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  • Some types of meningitis take a longer time to heal or treat because of two factors: the nature of the disease and/or the type of medication that is involved
  • Treatment protocols for non-infectious meningitis really depend on what caused the disease in the first place, whether it’s cancer or a head or brain injury
 

How Long Does Meningitis Last?

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The type of meningitis that a person is diagnosed with plays a big role in determining how long the disease takes its toll. Some types of meningitis take a longer time to heal or treat because of two factors: the nature of the disease and/or the type of medication that is involved.

Viral Meningitis

People who have this condition typically get better on their own within seven to 10 days. This is because the infections that cause viral meningitis are usually fairly mild, and can go away without treatment.1 There are instances, however, when hospitalization may be required, especially among:2

  • People who develop severe illness/es
  • People who are at risk for having severe illness/es
  • People with weakened immune systems

Bacterial Meningitis

Those who have bacterial meningitis may experience the symptoms either quickly or over several days — around three to seven days after exposure to the bacteria.3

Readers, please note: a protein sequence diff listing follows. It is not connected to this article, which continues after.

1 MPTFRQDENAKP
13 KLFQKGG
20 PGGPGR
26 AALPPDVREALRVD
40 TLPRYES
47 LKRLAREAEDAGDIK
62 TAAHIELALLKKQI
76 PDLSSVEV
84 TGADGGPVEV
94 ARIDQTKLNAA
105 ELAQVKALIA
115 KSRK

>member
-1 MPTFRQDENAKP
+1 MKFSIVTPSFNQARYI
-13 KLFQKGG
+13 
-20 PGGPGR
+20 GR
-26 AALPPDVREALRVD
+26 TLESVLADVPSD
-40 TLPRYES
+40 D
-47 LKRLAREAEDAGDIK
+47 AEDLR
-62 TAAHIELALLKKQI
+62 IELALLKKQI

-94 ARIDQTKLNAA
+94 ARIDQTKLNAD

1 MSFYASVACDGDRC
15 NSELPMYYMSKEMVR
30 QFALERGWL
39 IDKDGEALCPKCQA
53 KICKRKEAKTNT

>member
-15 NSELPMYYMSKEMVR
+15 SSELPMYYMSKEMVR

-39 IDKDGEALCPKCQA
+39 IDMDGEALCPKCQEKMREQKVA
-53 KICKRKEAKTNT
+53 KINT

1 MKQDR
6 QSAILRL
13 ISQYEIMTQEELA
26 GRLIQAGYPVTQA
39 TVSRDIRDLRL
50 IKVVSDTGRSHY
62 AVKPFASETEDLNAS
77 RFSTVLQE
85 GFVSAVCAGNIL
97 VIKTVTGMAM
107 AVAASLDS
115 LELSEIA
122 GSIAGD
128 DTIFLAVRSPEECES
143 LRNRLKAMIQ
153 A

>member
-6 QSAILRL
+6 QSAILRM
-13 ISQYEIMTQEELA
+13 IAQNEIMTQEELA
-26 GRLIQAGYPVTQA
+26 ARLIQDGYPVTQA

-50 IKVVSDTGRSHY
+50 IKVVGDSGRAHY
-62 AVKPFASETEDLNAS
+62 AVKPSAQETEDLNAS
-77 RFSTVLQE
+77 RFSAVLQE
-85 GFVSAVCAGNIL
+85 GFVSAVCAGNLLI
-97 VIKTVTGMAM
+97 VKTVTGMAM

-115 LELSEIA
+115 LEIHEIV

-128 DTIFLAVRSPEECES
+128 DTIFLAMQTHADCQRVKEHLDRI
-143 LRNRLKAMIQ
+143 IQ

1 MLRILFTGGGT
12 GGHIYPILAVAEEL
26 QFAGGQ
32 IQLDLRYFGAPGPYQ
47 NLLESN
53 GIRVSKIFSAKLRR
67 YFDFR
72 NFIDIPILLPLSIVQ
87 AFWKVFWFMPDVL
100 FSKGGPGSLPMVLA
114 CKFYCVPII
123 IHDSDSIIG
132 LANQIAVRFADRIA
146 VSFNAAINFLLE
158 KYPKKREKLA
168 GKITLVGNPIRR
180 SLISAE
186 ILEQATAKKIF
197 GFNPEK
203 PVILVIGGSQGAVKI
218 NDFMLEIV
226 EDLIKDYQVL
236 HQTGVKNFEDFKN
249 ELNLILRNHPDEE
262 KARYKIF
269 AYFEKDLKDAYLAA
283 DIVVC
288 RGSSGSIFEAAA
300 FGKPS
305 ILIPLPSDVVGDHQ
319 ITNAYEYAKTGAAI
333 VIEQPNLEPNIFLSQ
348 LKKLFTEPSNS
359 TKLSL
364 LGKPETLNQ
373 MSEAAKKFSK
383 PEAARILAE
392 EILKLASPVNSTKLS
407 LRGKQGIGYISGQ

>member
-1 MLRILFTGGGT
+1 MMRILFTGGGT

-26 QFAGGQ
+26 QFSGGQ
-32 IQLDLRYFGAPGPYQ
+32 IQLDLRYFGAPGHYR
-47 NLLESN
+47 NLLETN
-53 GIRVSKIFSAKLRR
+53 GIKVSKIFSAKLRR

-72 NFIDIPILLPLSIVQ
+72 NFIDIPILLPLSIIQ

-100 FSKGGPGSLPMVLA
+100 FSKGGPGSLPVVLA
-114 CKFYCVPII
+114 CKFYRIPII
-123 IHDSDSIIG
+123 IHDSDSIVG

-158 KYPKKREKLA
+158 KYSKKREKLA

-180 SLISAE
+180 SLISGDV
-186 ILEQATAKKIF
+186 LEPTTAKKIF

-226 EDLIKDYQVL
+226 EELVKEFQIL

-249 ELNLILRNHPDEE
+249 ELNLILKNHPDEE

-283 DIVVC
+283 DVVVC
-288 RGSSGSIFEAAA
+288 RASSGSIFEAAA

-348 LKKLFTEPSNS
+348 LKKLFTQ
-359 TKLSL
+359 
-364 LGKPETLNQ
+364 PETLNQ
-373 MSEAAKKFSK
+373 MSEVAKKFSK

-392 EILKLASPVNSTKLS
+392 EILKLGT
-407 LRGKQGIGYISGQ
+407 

It is important for treatment to be administered quickly once the symptoms manifest on you or someone you know, as bacterial meningitis is considered to be a medical emergency.4

Unfortunately, if the bacterial meningitis rapidly progresses within 24 hours or less, patients with the disease may potentially pass away, even if proper treatment is given.5

Should the patient survive, he or she may need to be hospitalized, especially if the disease is already so severe that antibiotics are compulsory.6 Once the patient is given initial treatment, relief from the disease can occur in 48 to 72 hours.

However, bacterial meningitis could also trigger complications that affect the patient (and possibly result in longer hospitalization time), such as:7

Hearing and/or speech loss

Blindness

Permanent brain and nerve damage

Behavioral changes

Cognitive disabilities

Lack of muscle control

Seizures

Memory loss

Should a patient experience these complications, the physician may recommend long-term therapy, medication and supportive care.

Fungal Meningitis

While there is no definite duration known for fungal meningitis, the length of treatment depends on two aspects: the type of fungus that triggered the disease and the state of the patient’s immune system.8 People affected with fungal meningitis should expect hospitalization and maintenance treatment over a long period of time.9

Parasitical Meningitis

This parasite-caused brain infection is known to develop rapidly for one to 12 days on average, and symptoms typically appear one to seven days after the infection. Just like with bacterial meningitis, it’s important for people who exhibit symptoms of parasitical meningitis to be treated immediately, since most cases are fatal.10

In a National Geographic article, U.S. Centers for Disease Control and Prevention (CDC) epidemiologist Jonathan Yoder states that parasitic infections often result in a coma and death after roughly five days.11

Non-Infectious Meningitis

Sadly, there is not much information on how long non-infectious meningitis can affect a patient. However, it should be noted that most people can potentially heal from the disease within one to two weeks.12 Treatment protocols for non-infectious meningitis really depend on what caused the disease in the first place, whether it’s cancer or a head or brain injury.13

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